Presidential Road Trips You Can Take This Weekend

Road trips taken over the weekend can get us away from our normal routine and surroundings without a lot of planning or cost involved. Some people would like to get away from election season ads on television, websites, newspapers and magazines. Others are really into the process of selecting the next president of the United States and look for ways to feed their addiction. Here are some easy fixes for travelers who just can’t get enough of the election year hoopla.

Stop by any 7-11 store and cast your vote by simply buying a drink to participate in their 7-Election. A blue or red cup choice counts as your vote for either candidate and can contribute to a historically precise way of predicting the election outcome.

2004, the 7-Election predicted Bush would defeat Kerry 51 to 49 percent.
Actual vote: Bush 50.7 percent, Kerry 48.3 percent.

2008, the 7-Election Obama would defeat McCain 52 to 46

2012 election running totals are posted on the 7-11 website.

The Clinton Presidential Library and Museum in Little Rock, Arkansas, features exhibits, special events, and educational programs. Like other presidential libraries and museums, replicas of the Oval Office and the Cabinet Room are a highlight of a day-trip visit.

Permanent exhibits utilize documents, photographs, videos and interactive stations. The National Archives has information on all the presidential libraries, mostly located east of the Rocky Mountains.

The Sixth Floor Museum At Dealey Plaza in Dallas, Texas, formerly known as the Texas School Book Depository has a permanent exhibit featuring films, photographs and artifacts that chronicle President John F. Kennedy’s life, death and legacy.

Another exhibit in Dealey Plaza, has been designated as a national landmark. The grassy knoll of Dealey Plaza is a small, sloping hill inside the plaza that became infamous following the assassination of John F. Kennedy.

The birthplace of President Grover Cleveland in Caldwell, New Jersey, has historical significance dating back to 1881 when Cleveland was running for governor of New York. Like other presidential birthplaces, the Grover Cleveland site preserves artifacts from Cleveland’s early years including his cradle and original family portraits.

Even those with no plans to travel (except out of the United States if their candidate does not win) have some help. JetBlue’s Election Protection will fly about 1,000 disappointed voters out of the country (and back) the day after the election.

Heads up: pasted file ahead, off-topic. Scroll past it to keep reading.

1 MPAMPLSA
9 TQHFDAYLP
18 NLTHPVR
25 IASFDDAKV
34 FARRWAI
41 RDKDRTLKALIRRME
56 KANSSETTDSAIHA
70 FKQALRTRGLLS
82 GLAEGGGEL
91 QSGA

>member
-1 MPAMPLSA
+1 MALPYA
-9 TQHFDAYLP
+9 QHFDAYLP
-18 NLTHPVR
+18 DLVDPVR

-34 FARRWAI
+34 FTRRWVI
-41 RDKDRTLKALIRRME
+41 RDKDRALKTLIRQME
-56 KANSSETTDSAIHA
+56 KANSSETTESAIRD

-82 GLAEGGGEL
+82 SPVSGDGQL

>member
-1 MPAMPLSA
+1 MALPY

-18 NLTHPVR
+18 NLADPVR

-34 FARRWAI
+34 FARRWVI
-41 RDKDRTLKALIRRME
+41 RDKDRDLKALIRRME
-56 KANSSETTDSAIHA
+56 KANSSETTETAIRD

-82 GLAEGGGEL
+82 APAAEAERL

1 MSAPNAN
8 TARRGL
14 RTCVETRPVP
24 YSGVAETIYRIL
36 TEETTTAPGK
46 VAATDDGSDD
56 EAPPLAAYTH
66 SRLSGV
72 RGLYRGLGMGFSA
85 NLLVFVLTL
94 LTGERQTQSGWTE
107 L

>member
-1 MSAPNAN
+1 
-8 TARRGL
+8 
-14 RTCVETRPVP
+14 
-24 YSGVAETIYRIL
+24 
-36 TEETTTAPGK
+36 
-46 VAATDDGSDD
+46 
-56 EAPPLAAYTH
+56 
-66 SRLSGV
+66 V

“We decided to give people a chance to follow through on their claim to skip town if their candidate comes up short,” Marty St. George, senior VP of Marketing for JetBlue said in a Time report.

Still, if a road trip this weekend is in your plans, here are some tips for making it a great one.

[Photo Credit: 7-eleven]

Travel Like The President? New Series Shows How

The Travel Channel kicks off its newest series of specials called “Travel Like…” next month to
take us behind the scenes with “Travel Like a President,” hosted by NBC’s Peter Alexander.

Going along for the ride on Air Force One and beyond, the hour-long special shows us what it takes to keep the commander in chief on track with a demanding travel schedule.

“We are excited about the ‘Travel Like…’ umbrella series as we will have the opportunity to explore and share many unique travel experiences from a fresh and unexpected perspective,” said Andy Singer, General Manager, Travel Channel in a Broadway World article.

“Our first special, ‘Travel Like a President,’ is designed to give viewers an all-access, unprecedented look at the enormous level of detail and thought that comes with the territory when you are the leader of the free world,” said Singer. “It’s meant to be informative yet entertaining … and perhaps inspire our viewers to embark on their very own presidential trip.”

Future specials in development include working titles such as, “Travel Like an Icon” and “Travel Like a Movie Star,” which will look at travel through the eyes of celebrities, rock musicians, actors and personalities, sharing their own stories of travel along with memories from the road.

“Travel Like A President” premieres on the Travel Channel Tuesday, October 2 at 8:00 p.m., ET/PT

… or you could watch this hour-long YouTube video from our friends at National Geographic, “Inside: Air Force One.”

[Flickr photo by Aram K]

When supply and demand becomes gouge and pilfer

January 20th will be a pretty big day for any business in the Washington DC area. It probably doesn’t matter whether you are selling doughnuts or special inauguration plates, people will be heading to DC in the millions ready to buy whatever it is you are selling.